Benefits of Modest Weight Loss in Improving Cardiovascular Risk Factors in Overweight and Obese Individuals With Type 2 Diabetes
- Rena R. Wing, PHD1⇓,
- Wei Lang, PHD2,
- Thomas A. Wadden, PHD3,
- Monika Safford, MD4,
- William C. Knowler, MD, DRPH5,
- Alain G. Bertoni, MD6,
- James O. Hill, PHD7,
- Frederick L. Brancati, MD8,
- Anne Peters, MD9,
- Lynne Wagenknecht, DRPH6 and
- the Look AHEAD Research Group*
- 1Department of Psychiatry & Human Behavior, Brown Medical School, The Miriam Hospital, Providence, Rhode Island
- 2Department of Biostatistical Sciences, Wake Forest University School of Medicine, Winston-Salem, North Carolina
- 3Department of Psychiatry, University of Pennsylvania, Philadelphia, Pennsylvania
- 4Department of Medicine, Division of Preventive Medicine, University of Alabama at Birmingham, Birmingham, Alabama
- 5Diabetes Epidemiology and Clinical Research Section, National Institute of Diabetes and Digestive and Kidney Diseases, Phoenix, Arizona
- 6Department of Epidemiology and Prevention, Wake Forest University School of Medicine, Winston-Salem, North Carolina
- 7Centers for Human Nutrition, University of Colorado Health Sciences Center, Denver, Colorado
- 8Department of Medicine, Johns Hopkins University, Baltimore, Maryland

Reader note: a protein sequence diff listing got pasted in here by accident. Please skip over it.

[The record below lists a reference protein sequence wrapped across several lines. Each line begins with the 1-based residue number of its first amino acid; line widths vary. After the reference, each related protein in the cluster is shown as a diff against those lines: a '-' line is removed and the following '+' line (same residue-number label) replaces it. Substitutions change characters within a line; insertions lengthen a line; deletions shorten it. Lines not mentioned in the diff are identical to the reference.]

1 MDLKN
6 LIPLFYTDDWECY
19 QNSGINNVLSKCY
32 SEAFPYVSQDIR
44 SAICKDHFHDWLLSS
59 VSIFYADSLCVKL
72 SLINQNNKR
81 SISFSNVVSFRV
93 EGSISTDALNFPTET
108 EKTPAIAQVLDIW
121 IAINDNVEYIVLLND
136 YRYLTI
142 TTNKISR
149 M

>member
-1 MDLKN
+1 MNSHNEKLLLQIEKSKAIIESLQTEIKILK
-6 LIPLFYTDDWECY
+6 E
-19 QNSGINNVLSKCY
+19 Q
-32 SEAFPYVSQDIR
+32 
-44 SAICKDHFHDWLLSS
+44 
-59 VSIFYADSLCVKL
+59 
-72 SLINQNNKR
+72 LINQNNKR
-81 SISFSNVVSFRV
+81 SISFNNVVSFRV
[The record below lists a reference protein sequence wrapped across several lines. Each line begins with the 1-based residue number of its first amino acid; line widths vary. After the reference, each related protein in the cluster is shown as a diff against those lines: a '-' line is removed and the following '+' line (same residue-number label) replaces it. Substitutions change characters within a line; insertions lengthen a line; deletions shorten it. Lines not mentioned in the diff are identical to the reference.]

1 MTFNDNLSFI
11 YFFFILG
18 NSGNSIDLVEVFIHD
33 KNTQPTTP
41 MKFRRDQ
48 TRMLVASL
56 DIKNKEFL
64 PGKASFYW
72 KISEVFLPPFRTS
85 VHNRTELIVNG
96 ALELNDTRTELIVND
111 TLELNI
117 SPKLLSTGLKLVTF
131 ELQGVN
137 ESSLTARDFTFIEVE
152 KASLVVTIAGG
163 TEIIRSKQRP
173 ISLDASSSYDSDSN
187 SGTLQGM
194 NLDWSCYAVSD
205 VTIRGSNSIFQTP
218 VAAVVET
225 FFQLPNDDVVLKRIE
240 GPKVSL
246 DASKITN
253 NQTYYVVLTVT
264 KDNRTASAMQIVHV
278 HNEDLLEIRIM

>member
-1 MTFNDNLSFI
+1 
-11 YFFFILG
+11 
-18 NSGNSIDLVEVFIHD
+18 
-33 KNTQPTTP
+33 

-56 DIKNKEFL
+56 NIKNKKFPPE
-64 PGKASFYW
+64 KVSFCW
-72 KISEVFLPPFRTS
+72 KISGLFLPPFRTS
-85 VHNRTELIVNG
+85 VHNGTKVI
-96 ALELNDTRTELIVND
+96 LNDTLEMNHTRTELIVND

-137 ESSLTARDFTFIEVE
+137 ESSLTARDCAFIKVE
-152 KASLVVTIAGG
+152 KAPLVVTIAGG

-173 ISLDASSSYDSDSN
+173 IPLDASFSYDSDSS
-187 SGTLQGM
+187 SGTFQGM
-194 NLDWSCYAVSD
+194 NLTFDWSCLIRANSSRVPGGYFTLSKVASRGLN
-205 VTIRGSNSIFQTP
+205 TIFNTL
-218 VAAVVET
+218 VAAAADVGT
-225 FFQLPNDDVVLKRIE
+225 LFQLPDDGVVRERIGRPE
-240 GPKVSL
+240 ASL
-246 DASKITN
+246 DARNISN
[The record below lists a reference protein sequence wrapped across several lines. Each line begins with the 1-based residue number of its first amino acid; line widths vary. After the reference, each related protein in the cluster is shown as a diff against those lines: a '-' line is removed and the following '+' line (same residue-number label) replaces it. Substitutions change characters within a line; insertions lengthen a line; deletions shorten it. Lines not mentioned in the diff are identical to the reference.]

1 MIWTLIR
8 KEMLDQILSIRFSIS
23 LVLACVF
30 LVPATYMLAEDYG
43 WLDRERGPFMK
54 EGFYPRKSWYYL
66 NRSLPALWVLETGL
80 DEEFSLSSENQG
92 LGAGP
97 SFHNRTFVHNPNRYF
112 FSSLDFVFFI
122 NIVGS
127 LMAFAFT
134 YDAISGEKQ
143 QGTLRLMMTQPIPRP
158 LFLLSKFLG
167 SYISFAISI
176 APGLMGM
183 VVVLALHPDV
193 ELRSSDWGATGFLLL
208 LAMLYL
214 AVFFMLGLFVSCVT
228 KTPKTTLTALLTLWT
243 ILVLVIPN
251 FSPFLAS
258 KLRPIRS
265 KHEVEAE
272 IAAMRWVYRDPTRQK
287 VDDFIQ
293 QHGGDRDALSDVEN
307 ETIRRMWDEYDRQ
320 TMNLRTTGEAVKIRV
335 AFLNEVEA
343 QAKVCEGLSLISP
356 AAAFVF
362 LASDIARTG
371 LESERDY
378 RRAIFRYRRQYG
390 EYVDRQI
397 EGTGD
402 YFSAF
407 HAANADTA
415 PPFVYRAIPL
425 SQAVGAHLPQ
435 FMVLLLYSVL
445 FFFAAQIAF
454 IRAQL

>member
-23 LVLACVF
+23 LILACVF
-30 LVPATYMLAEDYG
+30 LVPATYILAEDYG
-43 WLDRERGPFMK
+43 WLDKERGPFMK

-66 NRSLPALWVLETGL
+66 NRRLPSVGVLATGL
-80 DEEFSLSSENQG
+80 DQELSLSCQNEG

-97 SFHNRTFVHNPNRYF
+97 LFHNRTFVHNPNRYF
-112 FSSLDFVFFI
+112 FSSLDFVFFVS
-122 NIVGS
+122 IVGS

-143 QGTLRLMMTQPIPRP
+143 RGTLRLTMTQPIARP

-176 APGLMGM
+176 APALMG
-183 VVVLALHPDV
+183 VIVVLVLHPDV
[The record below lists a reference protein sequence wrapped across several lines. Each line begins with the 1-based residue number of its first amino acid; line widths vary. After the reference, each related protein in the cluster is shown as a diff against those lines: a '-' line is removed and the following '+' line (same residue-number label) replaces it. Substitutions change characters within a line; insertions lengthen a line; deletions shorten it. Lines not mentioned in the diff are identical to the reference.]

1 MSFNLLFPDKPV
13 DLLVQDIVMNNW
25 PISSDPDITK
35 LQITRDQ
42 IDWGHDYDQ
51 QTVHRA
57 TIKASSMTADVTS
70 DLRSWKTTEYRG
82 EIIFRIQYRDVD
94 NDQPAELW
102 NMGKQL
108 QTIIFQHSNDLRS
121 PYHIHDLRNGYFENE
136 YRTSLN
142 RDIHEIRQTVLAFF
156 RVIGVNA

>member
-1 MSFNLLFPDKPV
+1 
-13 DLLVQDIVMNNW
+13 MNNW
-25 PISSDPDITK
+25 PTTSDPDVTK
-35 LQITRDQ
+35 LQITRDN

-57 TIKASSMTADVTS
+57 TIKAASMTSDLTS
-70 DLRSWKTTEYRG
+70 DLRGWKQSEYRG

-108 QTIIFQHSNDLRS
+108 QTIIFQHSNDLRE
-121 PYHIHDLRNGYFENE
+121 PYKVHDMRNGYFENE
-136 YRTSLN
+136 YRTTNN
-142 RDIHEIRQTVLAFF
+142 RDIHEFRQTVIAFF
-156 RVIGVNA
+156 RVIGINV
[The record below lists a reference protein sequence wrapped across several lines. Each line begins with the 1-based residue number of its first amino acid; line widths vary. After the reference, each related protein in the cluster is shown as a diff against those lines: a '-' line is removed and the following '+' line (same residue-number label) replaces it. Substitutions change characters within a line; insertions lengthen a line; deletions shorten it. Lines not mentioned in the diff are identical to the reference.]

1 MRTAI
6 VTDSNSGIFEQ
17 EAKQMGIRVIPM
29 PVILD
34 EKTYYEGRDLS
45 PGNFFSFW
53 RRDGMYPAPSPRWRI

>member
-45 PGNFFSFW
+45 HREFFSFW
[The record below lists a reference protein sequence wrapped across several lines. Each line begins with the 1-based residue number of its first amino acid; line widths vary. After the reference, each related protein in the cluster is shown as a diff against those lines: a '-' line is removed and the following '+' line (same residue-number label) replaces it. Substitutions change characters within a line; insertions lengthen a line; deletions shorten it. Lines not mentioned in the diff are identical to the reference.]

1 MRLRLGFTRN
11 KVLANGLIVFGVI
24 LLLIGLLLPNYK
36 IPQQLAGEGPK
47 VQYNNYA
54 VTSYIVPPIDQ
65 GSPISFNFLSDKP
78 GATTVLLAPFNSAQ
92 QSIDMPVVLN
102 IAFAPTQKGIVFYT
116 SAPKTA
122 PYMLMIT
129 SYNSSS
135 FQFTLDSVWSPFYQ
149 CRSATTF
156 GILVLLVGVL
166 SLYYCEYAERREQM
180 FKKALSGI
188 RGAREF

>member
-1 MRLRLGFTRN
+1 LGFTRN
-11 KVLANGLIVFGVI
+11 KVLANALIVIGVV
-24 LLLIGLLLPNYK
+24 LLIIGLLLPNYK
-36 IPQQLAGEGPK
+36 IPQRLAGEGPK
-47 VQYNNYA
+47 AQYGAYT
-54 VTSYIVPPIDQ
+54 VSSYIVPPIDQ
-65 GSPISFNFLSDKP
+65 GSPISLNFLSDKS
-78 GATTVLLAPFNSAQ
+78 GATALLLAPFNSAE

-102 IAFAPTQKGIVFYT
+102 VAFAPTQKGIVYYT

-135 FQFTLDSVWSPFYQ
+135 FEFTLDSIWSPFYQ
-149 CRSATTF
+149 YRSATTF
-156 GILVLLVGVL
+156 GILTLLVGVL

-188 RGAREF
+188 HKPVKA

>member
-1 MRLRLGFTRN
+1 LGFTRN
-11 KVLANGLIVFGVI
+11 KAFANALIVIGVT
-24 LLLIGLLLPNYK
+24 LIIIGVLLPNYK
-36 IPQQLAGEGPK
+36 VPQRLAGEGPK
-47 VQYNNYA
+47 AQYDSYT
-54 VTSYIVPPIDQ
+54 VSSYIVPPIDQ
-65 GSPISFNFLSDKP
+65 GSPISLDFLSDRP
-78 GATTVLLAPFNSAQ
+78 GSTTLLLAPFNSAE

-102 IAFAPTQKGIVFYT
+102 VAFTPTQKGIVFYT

- 9Roybal Comprehensive Health Center, Los Angeles, California
- Corresponding author: Rena R. Wing, .
OBJECTIVE Overweight and obese individuals are encouraged to lose 5–10% of their body weight to improve cardiovascular disease (CVD) risk, but data supporting this recommendation are limited, particularly for individuals with type 2 diabetes.
RESEARCH DESIGN AND METHODS We conducted an observational analysis of participants in the Look AHEAD (Action For Health in Diabetes) study (n = 5,145, 40.5% male, 37% from ethnic/racial minorities) and examined the association between the magnitude of weight loss and changes in CVD risk factors at 1 year and the odds of meeting predefined criteria for clinically significant improvements in risk factors in individuals with type 2 diabetes.
RESULTS The magnitude of weight loss at 1 year was strongly (P < 0.0001) associated with improvements in glycemia, blood pressure, tryiglycerides, and HDL cholesterol but not with LDL cholesterol (P = 0.79). Compared with weight-stable participants, those who lost 5 to <10% ([means ± SD] 7.25 ± 2.1 kg) of their body weight had increased odds of achieving a 0.5% point reduction in HbA1c (odds ratio 3.52 [95% CI 2.81–4.40]), a 5-mmHg decrease in diastolic blood pressure (1.48 [1.20–1.82]), a 5-mmHg decrease in systolic blood pressure (1.56 [1.27–1.91]), a 5 mg/dL increase in HDL cholesterol (1.69 [1.37–2.07]), and a 40 mg/dL decrease in triglycerides (2.20 [1.71–2.83]). The odds of clinically significant improvements in most risk factors were even greater in those who lost 10–15% of their body weight.
CONCLUSIONS Modest weight losses of 5 to <10% were associated with significant improvements in CVD risk factors at 1 year, but larger weight losses had greater benefits.
This article contains Supplementary Data online at http://care.diabetesjournals.org/lookup/suppl/doi:10.2337/dc10-2415/-/DC1.
- Received December 22, 2010.
- Accepted April 8, 2011.
- © 2011 by the American Diabetes Association.
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